Abstract 487: Resveratrol as an Inhibitor of Aortic Root Dilatation in Marfan Mice
Rationale: Marfan syndrome (MFS) is an autosomal connective tissue disorder caused by mutations in the Fibrillin-1 (FBN1) gene. Marfan patients are at risk for aortic aneurysm development and dissection, with often lethal consequences. Treatment consists of aortic root replacement surgery and beta-blocker medication. Recently, losartan was proven to be effective in inhibition of aortic root dilatation in MFS patients. The beneficial effect of losartan suggests the involvement of angiotensin II receptor 1 (AT1R) signaling as a cause for aortic pathology. Angiotensin II (Ang-II) can induce cell senescence, in contrast to sirtuin-1 (SIRT-1), which is an NAD-dependent deacetylase and prevents senescence. Among other functions, resveratrol can activate SIRT-1, which prompted us to investigate the effectiveness of resveratrol treatment in MFS mice.
Methodology: In the current study we investigate whether senescence plays a role in aortic dilatation and if resveratrol treatment inhibits aortic root dilatation in the Fbn1 C1039G/+ MFS mouse model. Eight week old mice were treated for two months with resveratrol. Aortic root diameter and senescence were measured. In addition, aortic root pathology was analyzed by different immunohistochemical stainings.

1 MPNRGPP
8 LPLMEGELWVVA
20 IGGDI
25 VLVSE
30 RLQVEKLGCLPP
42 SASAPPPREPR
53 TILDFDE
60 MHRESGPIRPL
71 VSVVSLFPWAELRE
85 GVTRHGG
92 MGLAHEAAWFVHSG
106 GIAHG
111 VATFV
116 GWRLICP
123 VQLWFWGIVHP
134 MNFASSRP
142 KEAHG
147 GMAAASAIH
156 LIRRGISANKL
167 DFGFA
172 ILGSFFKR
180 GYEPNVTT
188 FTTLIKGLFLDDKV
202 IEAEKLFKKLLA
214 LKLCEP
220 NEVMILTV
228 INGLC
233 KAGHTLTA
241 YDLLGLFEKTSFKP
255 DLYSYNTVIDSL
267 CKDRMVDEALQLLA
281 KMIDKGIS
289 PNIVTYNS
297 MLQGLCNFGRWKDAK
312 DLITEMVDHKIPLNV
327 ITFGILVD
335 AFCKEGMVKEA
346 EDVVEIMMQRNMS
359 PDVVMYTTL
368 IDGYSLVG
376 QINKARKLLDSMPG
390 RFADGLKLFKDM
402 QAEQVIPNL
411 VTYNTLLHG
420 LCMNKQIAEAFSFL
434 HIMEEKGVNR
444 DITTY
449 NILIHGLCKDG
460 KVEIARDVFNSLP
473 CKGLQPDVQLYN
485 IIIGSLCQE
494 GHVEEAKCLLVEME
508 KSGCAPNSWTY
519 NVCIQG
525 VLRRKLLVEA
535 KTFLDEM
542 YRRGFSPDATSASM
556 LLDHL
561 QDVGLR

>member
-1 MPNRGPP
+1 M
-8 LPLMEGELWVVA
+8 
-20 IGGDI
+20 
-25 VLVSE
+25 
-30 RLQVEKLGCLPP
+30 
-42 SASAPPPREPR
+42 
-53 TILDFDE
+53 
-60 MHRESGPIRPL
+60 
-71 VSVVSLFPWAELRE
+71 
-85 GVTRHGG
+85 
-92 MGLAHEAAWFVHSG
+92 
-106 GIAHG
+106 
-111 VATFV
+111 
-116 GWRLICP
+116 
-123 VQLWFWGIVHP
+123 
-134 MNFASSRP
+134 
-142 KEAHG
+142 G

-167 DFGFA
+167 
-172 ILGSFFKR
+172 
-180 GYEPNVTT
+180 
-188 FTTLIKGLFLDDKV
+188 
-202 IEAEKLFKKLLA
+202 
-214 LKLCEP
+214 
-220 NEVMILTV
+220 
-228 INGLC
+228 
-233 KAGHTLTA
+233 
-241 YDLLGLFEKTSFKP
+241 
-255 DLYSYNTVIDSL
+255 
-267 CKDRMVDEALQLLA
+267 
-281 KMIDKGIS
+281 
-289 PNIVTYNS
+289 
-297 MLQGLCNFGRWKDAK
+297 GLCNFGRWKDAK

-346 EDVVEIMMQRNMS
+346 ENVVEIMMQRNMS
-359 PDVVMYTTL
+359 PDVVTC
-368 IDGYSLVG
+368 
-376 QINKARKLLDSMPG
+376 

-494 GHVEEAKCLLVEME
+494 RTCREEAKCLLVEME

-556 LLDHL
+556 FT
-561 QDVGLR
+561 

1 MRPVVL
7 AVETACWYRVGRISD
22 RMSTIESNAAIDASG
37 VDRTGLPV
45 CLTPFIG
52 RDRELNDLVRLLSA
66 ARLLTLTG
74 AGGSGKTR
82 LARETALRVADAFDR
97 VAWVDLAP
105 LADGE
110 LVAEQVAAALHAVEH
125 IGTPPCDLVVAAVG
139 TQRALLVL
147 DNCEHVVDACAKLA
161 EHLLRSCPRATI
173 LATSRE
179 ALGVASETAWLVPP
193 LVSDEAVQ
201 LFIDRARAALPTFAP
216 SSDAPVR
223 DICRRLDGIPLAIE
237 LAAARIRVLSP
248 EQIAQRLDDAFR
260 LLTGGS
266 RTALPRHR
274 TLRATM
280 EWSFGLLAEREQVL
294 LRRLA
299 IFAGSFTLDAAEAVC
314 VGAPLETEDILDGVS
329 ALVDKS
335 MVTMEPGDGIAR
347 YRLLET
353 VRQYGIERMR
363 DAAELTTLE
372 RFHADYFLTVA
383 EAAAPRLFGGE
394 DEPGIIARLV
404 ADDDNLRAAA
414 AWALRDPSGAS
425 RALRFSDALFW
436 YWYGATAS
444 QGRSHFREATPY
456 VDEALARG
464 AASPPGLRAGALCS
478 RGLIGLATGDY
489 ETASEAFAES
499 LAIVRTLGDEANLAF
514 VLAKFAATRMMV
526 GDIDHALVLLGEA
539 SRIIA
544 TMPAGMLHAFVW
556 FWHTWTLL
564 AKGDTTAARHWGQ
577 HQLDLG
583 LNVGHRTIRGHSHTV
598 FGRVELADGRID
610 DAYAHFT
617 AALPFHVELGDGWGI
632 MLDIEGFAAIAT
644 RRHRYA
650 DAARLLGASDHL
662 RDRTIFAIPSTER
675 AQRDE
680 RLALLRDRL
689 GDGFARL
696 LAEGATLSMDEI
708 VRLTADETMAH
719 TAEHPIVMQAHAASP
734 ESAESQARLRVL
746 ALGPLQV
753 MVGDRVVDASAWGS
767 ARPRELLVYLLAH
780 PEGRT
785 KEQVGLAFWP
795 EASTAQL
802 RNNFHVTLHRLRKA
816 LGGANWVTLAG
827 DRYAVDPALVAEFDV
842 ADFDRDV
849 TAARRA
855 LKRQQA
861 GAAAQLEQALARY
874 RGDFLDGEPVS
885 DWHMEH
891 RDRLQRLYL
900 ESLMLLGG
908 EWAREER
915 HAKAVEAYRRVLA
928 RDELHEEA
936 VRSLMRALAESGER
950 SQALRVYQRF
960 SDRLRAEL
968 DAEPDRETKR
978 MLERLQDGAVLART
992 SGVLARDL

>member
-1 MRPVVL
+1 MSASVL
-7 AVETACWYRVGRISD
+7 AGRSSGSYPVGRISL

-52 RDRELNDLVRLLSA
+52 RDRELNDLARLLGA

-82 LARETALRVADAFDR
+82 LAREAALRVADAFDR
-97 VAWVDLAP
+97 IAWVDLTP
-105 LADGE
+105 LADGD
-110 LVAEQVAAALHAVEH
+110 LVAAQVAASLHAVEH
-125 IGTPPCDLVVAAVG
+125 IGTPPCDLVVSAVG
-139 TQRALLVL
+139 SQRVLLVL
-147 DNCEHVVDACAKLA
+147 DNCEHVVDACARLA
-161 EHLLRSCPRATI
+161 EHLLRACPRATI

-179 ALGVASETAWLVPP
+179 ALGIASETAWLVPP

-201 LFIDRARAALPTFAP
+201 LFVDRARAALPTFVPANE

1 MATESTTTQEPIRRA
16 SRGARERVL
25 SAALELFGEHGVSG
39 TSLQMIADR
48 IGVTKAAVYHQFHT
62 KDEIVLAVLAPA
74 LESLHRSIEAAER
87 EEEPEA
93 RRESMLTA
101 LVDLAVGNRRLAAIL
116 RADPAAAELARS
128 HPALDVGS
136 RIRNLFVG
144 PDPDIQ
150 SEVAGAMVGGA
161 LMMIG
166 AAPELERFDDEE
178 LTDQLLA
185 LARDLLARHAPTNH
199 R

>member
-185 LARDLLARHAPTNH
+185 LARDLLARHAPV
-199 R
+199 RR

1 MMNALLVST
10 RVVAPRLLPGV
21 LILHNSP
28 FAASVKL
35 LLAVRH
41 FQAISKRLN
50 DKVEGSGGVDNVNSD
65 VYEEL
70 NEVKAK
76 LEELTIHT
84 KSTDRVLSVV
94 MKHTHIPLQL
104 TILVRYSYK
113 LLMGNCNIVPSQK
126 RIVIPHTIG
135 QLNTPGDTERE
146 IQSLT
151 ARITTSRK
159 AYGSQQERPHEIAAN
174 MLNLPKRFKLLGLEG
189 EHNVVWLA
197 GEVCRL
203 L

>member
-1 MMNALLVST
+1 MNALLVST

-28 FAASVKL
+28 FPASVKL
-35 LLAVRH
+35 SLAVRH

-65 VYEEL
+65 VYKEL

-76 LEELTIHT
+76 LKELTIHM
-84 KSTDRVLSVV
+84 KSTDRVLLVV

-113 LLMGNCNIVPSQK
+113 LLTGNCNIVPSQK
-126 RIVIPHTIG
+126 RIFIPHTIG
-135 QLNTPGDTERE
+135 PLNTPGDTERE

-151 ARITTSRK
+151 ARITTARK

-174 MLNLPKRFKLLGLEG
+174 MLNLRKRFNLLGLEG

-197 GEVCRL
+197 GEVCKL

Results: Senescence correlates positively with aorta dilatation. Resveratrol inhibits aortic root dilatation, even more efficiently than losartan. The number of inflammatory cells (CD45) and the signaling pathways involving phosphorylated (p-)SMAD2 or p-ERK1/2 are decreased in aortic root sections of losartan treated MFS mice. In contrast, these were not affected in the resveratrol treated MFS mice. Resveratrol did result in a diminished number of elastic lamina breaks and an increased number of nuclear SIRT-1 expressing cells.
Conclusions: Senescence is involved in aortic dilatation in MFS mice. Resveratrol efficiently inhibits aortic root dilatation, yet via a different mechanism of action than is considered for losartan, which opens new possibilities for pharmacological treatment of MFS patients.
Author Disclosures: S. Hibender: None. R. Franken: None. E.E. Schermer: None. M. Groenink: None. A.H. Zwinderman: None. B.J.M. Mulder: None. C.J.M. De Vries: None. V. De Waard: None.
- © 2014 by American Heart Association, Inc.